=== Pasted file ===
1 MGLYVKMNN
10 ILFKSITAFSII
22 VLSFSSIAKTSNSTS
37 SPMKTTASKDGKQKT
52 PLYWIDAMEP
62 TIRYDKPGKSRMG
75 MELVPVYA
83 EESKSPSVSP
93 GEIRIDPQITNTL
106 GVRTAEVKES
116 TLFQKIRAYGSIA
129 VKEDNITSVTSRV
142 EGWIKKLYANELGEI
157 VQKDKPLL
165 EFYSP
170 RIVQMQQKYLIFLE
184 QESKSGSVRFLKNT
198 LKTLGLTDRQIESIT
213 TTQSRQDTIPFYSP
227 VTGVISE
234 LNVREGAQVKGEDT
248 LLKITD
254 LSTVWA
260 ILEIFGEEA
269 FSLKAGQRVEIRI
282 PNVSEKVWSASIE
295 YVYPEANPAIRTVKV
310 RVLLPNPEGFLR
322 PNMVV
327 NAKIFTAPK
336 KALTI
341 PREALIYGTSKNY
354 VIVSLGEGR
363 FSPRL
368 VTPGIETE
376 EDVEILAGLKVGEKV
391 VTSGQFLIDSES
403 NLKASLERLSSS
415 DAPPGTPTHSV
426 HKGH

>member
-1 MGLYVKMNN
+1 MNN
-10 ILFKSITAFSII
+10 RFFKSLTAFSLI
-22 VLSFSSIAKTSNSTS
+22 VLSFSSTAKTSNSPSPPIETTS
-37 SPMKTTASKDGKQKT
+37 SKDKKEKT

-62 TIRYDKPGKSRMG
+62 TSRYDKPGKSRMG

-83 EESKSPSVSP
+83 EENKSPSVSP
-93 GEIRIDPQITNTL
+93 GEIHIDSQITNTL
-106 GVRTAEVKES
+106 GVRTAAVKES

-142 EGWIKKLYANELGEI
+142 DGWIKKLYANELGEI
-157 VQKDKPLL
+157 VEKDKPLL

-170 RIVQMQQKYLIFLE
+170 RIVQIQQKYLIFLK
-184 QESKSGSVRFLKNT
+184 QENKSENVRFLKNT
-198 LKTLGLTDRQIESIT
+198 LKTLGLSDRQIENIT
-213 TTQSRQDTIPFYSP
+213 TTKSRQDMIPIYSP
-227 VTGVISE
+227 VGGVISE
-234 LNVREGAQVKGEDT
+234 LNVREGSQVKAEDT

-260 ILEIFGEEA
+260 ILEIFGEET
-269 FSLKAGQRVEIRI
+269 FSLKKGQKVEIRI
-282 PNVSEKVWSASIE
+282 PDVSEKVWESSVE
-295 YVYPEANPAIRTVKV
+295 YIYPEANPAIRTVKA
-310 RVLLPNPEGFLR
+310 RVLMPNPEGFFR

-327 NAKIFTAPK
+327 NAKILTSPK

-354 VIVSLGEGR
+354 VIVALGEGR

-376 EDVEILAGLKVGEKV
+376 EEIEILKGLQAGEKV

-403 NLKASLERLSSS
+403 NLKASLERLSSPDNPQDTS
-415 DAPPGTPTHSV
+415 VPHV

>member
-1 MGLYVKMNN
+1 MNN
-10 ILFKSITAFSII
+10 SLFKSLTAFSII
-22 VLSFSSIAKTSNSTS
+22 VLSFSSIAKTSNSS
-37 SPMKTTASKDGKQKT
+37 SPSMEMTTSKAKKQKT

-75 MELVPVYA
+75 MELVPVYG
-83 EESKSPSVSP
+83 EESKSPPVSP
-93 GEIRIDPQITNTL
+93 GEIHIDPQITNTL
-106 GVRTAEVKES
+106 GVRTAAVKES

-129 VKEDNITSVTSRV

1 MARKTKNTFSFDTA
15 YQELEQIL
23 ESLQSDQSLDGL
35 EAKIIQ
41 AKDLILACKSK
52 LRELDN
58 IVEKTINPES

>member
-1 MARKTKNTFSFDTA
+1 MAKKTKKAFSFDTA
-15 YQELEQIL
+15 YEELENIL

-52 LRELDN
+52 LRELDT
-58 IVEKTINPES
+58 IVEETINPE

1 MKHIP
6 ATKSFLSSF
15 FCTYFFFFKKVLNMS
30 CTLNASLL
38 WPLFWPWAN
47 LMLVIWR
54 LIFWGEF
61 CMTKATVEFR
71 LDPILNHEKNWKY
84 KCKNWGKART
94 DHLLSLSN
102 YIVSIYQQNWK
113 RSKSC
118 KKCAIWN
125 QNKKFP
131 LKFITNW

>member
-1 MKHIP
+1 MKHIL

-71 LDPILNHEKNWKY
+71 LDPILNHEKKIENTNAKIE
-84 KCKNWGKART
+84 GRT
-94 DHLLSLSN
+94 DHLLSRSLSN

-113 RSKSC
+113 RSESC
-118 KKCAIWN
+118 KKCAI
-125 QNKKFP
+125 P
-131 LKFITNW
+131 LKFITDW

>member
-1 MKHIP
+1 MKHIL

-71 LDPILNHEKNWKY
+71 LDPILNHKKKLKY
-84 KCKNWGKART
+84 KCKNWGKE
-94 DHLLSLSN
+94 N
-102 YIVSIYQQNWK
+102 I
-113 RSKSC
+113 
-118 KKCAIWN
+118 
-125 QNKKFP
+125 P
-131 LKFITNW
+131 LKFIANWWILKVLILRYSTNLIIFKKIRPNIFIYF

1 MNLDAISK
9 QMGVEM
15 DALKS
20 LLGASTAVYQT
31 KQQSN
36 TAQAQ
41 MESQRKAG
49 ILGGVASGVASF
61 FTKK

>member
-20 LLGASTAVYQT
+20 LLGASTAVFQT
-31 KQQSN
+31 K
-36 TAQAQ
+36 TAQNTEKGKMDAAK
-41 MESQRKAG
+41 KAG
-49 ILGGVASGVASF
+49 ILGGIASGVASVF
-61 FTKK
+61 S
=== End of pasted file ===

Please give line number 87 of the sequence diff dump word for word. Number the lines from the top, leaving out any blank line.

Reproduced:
+354 VIVALGEGR